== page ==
Last Dozen Films I Saw

 

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Blood on the Moon : Robert Wise (1948)
To Have & Have Not : Howard Hawks (1944)
Manchester by the Sea : Kenneth Lonergan (2016)
Red Road : Andrea Arnold (2006)
Parisienne (Peur de Rien): Danielle Arbid (2016)
Cinema Paradiso : Giuseppe Tornatore (1988)
Jackie : Pablo Larrain (2016)
Toni Erdmann : Maren Ade (2016)
Thumbsucker : Mike Mills (2005)
Portrait : Sergei Loznitsa (2002)
Twentieth Century Woman : Mike Mills (2016)
Old Joy : Kelly Reichardt (2006)

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Last Baker’s Dozen Films I Saw

Out of the Past : Jacques Tourneur (1947)
Double Indemnity : Billy Wilder (1944)
The Darjeeling Limited : Wes Anderson (2007)
Rams : Grímur Hákonarson (2015)
Hitchcock Truffaut : Kent Jones (2016)
Thelma & Louise : Ridley Scott (1991)
The Tall T : Budd Boetticher (1957)
The Constant Gardener : Fernando Meirelles (2005)
Bande a Part : Godard (1964)
A Flickering Truth : Pietra Brettkelly (2015)
Miles Ahead : Don Cheadle (2015)
Eye in the Sky : Gavin Hood (2015)
Pursued : Raoul Walsh (1947)

A list coincidentally framed by two movies from the same year, both starring Robert Mitchum and both bound up in the noir fatalism that ran through so much American cinema in the immediate post-War era. Out of the Past would equally well serve as the title of Pursued, one a crime drama, the other a western: in the former Mitchum is doing his impossible best to turn his back on a life of crime and betrayal, blinded until too late by the duplicitous beauty of a woman; in the latter, he is struggling to comprehend and come to terms with childhood trauma, family guilt, and a quasi-incestuous love affair. Over both, the shadow of Freud looms large.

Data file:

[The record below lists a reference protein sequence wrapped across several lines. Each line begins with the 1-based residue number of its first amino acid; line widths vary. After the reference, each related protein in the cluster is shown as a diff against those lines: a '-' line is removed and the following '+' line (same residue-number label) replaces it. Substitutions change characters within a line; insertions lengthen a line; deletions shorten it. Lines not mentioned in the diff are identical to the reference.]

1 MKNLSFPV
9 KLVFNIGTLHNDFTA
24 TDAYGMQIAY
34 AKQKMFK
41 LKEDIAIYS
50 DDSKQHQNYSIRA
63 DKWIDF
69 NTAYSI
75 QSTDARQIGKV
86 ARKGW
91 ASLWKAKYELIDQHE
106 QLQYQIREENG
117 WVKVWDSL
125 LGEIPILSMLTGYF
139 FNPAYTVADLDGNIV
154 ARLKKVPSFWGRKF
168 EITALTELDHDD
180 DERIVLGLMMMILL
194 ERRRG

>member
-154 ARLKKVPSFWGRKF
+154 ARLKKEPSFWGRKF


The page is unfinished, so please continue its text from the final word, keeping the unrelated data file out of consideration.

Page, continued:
The Constant Gardener, as I’ve suggested elsewhere, strikes me as a far better adaptation of a John LeCarré novel than the much-hyped The Night Manager, less intent on showing off its budget and more concerned with the anti-capitalist thrust of the original. And Fiennes, in the standard LeCarré role of the well-meaning innocent drawn into unfamiliar action, turns in a performance of greater depth than Hiddleston.

Don Cheadle’s movie is so clearly a label of love and his performance as Miles Davis so convincing, one’s heart goes out to him over the presumably commercial decisions necessary to get the film made, lumbering himself with vacuous Ewan McGregor worst of all.

A Flickering Truth is another fine documentary to come out of the sad turmoil that is Afghanistan. Showing the attempts to rescue and restore old film stock that had been escaped destruction by the Taliban, the closing scenes, in which some of the surviving footage is taken out into the villages, is deeply moving for the wonder on the faces of its audiences, young and old, many of whom have never seen film before.